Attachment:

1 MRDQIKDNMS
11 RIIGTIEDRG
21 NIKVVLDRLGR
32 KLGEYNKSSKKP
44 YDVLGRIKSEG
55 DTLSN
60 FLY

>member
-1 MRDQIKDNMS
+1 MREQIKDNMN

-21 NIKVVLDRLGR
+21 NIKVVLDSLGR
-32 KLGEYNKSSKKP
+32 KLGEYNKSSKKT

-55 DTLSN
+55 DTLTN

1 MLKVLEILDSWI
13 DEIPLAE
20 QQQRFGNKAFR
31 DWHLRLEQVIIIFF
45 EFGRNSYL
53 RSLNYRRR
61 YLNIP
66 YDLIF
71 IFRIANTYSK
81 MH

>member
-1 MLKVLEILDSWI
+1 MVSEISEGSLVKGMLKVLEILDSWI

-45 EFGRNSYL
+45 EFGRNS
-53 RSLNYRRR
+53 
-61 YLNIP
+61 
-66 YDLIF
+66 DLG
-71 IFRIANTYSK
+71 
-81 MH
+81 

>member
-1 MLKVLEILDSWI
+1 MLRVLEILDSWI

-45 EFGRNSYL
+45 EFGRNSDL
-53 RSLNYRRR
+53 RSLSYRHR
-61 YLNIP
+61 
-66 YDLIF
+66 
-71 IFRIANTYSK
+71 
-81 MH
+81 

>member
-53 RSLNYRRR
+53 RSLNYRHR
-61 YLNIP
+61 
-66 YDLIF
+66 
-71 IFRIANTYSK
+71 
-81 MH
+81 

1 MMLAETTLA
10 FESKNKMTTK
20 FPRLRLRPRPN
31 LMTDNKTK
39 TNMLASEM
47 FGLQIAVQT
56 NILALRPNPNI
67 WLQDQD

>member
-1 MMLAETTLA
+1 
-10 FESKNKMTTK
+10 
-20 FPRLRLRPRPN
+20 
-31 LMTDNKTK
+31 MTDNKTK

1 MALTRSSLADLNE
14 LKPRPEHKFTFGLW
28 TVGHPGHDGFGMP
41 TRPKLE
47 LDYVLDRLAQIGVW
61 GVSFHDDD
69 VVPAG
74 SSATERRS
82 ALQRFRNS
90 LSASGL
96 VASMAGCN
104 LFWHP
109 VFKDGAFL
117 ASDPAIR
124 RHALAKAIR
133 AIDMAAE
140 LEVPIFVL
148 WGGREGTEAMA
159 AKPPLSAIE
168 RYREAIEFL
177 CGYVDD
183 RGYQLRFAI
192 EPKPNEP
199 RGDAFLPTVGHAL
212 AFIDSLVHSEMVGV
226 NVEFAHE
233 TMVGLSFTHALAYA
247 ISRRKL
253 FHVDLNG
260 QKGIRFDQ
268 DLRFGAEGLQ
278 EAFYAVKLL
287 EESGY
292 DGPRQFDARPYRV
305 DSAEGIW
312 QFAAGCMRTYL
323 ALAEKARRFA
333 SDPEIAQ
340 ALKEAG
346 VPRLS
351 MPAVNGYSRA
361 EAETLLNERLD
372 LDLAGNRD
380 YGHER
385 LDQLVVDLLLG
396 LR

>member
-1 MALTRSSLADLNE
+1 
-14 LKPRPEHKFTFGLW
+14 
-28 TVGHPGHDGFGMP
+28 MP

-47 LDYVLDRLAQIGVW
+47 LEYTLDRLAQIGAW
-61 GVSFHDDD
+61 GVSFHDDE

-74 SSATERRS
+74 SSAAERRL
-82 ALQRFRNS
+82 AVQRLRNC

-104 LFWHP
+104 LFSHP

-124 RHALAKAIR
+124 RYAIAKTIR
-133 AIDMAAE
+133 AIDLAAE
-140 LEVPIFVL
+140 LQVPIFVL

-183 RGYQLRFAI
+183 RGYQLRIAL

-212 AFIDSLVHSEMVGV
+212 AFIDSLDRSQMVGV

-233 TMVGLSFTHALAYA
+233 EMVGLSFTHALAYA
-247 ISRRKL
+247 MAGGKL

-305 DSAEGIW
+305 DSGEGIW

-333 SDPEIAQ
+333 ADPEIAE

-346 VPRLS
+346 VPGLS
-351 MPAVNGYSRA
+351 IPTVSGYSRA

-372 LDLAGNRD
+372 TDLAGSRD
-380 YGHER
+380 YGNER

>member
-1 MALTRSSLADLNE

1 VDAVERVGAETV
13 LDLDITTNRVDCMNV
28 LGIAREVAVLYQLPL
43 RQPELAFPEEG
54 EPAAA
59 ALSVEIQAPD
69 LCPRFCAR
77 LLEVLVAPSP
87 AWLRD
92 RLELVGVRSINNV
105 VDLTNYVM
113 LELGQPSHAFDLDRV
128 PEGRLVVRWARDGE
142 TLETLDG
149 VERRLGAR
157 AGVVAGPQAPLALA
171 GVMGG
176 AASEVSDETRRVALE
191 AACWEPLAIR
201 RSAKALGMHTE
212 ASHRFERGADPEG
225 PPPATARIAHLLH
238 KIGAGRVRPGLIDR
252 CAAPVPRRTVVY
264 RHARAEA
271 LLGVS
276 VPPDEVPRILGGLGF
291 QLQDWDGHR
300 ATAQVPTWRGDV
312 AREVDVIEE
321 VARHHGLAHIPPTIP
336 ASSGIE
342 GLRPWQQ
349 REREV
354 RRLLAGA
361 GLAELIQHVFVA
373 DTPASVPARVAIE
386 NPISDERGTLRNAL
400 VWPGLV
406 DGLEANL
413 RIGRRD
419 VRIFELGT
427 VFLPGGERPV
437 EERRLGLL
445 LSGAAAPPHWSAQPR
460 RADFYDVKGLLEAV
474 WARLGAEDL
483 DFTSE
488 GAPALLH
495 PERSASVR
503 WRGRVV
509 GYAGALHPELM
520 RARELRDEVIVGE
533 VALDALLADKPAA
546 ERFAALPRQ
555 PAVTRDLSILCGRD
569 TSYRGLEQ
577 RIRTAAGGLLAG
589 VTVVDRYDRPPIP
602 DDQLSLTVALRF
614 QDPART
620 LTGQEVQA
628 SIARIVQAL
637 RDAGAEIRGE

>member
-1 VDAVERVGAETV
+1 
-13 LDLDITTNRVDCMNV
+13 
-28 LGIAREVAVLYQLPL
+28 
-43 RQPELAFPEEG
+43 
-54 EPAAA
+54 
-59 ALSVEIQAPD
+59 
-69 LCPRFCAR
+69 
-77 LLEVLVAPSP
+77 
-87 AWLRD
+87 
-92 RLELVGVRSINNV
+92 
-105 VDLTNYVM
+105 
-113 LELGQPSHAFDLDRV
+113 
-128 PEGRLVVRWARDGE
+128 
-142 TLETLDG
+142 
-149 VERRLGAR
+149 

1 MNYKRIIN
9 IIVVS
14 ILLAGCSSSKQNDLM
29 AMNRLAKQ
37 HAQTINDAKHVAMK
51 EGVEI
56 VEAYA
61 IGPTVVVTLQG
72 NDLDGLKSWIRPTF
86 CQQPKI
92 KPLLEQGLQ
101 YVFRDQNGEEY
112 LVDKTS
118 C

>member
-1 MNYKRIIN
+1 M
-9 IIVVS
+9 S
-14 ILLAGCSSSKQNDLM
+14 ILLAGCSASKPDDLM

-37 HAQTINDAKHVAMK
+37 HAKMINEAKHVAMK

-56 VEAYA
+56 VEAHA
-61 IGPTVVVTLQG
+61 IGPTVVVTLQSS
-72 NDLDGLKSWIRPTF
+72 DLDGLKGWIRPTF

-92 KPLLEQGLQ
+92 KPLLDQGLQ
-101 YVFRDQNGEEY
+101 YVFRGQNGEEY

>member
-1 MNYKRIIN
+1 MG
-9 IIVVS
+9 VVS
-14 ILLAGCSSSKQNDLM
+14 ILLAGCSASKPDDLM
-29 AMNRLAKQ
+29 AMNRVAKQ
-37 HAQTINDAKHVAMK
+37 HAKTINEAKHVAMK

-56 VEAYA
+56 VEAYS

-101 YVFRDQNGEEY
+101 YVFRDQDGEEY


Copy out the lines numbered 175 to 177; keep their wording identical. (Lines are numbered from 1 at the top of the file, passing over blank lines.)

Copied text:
-1 MALTRSSLADLNE

1 VDAVERVGAETV
13 LDLDITTNRVDCMNV